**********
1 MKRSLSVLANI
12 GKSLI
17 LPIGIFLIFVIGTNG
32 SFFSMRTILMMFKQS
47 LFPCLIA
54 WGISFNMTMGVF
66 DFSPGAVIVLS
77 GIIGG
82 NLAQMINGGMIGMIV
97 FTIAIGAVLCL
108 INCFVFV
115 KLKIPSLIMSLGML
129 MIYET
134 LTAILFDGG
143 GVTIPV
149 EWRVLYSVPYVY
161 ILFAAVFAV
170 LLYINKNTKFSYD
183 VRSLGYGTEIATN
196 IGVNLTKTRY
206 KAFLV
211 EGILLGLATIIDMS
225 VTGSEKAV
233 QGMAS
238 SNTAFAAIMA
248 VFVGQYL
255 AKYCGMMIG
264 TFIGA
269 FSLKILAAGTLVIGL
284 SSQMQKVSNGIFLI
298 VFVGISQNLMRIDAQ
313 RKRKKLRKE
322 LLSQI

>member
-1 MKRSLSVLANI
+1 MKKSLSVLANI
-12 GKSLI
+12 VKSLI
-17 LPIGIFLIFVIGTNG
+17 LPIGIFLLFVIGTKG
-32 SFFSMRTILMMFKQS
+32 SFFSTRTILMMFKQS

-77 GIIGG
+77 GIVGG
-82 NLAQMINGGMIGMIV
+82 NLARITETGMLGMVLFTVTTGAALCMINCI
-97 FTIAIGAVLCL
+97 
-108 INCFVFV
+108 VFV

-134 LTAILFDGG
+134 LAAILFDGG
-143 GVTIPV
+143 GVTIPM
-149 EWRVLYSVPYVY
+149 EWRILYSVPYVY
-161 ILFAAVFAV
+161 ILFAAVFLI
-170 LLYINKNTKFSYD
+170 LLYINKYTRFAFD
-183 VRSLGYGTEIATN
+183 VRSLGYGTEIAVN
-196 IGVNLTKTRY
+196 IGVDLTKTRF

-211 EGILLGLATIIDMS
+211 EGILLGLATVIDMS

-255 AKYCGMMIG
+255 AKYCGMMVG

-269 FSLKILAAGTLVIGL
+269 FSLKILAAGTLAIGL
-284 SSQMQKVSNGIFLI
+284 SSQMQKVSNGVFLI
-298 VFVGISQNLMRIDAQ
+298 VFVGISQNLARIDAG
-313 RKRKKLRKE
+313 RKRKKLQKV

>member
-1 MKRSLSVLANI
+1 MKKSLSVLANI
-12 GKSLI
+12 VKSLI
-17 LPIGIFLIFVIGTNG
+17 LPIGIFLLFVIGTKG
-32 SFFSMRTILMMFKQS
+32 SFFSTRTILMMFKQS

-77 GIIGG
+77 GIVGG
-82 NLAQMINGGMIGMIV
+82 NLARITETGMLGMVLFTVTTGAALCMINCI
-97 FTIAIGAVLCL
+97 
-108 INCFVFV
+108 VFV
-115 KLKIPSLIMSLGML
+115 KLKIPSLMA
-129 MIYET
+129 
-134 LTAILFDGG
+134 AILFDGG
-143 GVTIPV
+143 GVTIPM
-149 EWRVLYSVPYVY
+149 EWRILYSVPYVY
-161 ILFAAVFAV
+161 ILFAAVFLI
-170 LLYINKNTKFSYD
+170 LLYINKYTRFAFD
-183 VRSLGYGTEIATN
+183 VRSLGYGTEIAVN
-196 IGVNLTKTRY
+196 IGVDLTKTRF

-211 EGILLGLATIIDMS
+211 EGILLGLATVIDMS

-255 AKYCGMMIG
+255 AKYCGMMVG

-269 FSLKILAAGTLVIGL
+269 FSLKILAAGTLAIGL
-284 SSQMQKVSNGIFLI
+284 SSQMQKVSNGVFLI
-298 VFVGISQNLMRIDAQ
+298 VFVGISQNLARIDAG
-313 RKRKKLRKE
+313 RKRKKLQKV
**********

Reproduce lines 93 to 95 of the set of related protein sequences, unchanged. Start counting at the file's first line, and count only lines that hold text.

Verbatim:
+108 VFV
-115 KLKIPSLIMSLGML
+115 KLKIPSLMA